Workers at the Oyak Renault factory in the province of Bursa ended their strike Wednesday morning with 1,284 out of the 1,300 workers who were on strike attending the morning shift. The strike started when employees from Oyak Renault, the Turkish arm of the French carmaker, claimed the Turkish Metal Union, of which the workers are a member, signed a different contract with Oyak Renault than what was asked for by the workers.
The strike, which involved suspending work and not leaving the factory, where around 5,400 workers produce 1,400 cars per day, began on May 15 and had been ongoing until Wednesday morning when an agreement was reached between workers and the employer's representative. The management of the factory had sent an internal memo to workers on Tuesday evening saying none of the employment contracts of the workers will be terminated and the claim delivered to the prosecution would be withdrawn.
Furthermore, a total of TL 1,000 ($375.86) will be paid to all workers within one week and also a TL 600 bonus will be paid each month until the end of the year in addition to TL 480 that will be deposited in the workers' accounts. Also during the negotiations, the management promised to raise wages, and the crisis of including these negotiations in the official minutes was overcome when the management offered to announce the decisions as an internal memorandum.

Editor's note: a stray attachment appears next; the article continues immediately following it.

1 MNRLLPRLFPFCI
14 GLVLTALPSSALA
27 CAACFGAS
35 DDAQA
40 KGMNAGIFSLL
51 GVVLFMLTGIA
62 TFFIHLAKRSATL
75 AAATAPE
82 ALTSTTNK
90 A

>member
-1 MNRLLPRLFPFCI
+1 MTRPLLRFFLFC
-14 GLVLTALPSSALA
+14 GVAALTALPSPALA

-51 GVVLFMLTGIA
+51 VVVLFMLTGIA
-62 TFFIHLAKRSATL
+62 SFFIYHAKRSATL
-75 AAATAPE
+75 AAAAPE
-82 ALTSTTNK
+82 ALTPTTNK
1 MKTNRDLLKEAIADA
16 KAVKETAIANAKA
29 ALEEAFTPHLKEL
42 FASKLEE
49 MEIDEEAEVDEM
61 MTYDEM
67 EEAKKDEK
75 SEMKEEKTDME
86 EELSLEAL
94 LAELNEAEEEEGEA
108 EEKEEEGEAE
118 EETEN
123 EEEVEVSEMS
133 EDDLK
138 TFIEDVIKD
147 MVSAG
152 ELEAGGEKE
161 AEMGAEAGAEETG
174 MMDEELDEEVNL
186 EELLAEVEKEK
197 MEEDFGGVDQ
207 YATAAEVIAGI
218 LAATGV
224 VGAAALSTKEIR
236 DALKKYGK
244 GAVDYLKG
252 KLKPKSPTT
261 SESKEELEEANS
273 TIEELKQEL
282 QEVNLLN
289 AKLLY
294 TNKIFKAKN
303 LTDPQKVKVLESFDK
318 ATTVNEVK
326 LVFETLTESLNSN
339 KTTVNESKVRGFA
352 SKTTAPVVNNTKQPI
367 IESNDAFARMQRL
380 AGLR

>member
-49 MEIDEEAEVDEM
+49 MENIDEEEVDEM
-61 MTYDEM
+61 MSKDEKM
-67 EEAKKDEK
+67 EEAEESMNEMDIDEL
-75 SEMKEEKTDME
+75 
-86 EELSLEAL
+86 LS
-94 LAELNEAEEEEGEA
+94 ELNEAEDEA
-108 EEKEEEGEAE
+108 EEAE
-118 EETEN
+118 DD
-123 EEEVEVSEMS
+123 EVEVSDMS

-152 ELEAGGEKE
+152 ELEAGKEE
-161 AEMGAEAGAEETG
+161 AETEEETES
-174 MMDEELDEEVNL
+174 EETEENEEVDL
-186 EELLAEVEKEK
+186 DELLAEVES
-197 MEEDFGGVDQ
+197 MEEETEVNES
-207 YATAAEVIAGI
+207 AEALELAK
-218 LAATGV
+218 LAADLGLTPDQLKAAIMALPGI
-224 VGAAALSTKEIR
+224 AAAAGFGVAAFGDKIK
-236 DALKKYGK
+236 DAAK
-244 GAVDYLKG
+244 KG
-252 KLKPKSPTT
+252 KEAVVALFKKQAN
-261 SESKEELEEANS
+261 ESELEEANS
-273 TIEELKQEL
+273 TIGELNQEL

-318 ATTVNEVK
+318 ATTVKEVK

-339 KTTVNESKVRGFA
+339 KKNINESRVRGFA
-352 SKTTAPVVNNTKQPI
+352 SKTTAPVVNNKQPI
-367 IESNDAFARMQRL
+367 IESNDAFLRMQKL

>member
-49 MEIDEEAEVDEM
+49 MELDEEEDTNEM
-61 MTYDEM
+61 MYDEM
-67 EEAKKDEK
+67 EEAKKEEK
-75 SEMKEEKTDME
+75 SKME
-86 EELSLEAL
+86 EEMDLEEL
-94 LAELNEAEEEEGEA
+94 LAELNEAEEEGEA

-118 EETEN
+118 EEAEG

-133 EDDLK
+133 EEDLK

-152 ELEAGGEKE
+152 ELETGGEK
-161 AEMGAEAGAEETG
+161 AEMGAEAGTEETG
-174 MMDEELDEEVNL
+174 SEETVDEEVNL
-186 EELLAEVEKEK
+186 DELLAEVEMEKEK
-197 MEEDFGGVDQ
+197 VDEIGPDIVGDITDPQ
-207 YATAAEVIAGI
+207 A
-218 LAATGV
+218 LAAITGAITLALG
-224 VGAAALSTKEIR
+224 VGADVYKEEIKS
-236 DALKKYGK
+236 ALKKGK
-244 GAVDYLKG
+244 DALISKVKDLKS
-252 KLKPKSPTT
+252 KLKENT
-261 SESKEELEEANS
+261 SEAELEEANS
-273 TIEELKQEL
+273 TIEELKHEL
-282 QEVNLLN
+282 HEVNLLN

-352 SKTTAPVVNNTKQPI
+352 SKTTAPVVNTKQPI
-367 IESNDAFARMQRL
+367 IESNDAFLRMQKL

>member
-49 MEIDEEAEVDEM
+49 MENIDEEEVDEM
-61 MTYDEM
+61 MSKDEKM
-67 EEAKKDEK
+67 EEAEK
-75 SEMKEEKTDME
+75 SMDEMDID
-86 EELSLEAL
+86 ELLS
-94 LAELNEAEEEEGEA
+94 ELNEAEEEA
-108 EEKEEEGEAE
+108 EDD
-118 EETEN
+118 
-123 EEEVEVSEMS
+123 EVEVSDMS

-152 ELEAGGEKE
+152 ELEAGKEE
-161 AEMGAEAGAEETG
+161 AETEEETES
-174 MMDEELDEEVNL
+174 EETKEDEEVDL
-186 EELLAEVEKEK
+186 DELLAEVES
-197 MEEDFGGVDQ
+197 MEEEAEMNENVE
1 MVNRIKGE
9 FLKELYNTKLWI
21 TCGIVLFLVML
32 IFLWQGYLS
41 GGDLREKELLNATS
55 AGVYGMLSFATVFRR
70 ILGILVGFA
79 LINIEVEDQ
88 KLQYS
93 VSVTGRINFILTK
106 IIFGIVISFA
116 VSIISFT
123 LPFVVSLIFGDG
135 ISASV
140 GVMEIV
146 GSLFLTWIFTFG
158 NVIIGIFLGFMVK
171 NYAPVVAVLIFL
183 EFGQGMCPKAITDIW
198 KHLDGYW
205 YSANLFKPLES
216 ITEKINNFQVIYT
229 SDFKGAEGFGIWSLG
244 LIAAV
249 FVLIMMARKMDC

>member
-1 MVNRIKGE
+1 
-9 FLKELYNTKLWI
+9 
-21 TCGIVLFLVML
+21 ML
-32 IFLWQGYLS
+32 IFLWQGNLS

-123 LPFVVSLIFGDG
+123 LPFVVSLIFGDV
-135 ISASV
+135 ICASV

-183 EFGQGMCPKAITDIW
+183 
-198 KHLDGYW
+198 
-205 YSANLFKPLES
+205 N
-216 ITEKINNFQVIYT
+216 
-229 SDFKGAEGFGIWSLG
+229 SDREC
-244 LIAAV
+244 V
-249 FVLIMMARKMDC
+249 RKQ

The strike at Oyak Renault was the last one remaining as all other strikes that had begun, first at Tofaş Automobile Factory as well as automotive supply firms including Coşkunöz, Mako and Ototrim, ended before the strike at Oyak Renault.
Economy Minister Nihat Zeybekci said Turkey is among the top-10 automotive manufacturers in the world, which has particularly strong power in the European Union market. Speaking to an Anadolu Agency (AA) reporter, Zeybekci said he did not approve of the strikes as they started during the term of the collective labor agreement that was signed by the two parties.
He also stressed that it was unacceptable for workers to occupy the factories without any legal basis and that these strikes were worrying since the automotive sector accounts for one-third of Turkey's exports. He said that in terms of the safety of the investment environment, exports, occupational safety and the stability of the economy, the strikes were extremely damaging. He said they caused a loss of $320 million in exports according to last week's calculations. "We believe our total loss in exports is around $500 million, and the strikes will also have a damaging long-term effect on the automotive supplier industry," he added.
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